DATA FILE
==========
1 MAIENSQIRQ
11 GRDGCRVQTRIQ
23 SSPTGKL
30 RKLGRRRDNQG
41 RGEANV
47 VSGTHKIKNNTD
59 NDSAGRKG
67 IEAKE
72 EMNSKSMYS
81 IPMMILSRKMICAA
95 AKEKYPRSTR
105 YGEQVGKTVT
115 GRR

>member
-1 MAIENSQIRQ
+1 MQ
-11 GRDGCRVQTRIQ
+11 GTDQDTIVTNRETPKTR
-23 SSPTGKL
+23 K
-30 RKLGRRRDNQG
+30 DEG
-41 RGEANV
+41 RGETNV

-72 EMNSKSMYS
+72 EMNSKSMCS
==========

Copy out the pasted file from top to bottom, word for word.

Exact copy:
1 MAIENSQIRQ
11 GRDGCRVQTRIQ
23 SSPTGKL
30 RKLGRRRDNQG
41 RGEANV
47 VSGTHKIKNNTD
59 NDSAGRKG
67 IEAKE
72 EMNSKSMYS
81 IPMMILSRKMICAA
95 AKEKYPRSTR
105 YGEQVGKTVT
115 GRR

>member
-1 MAIENSQIRQ
+1 MQ
-11 GRDGCRVQTRIQ
+11 GTDQDTIVTNRETPKTR
-23 SSPTGKL
+23 K
-30 RKLGRRRDNQG
+30 DEG
-41 RGEANV
+41 RGETNV

-72 EMNSKSMYS
+72 EMNSKSMCS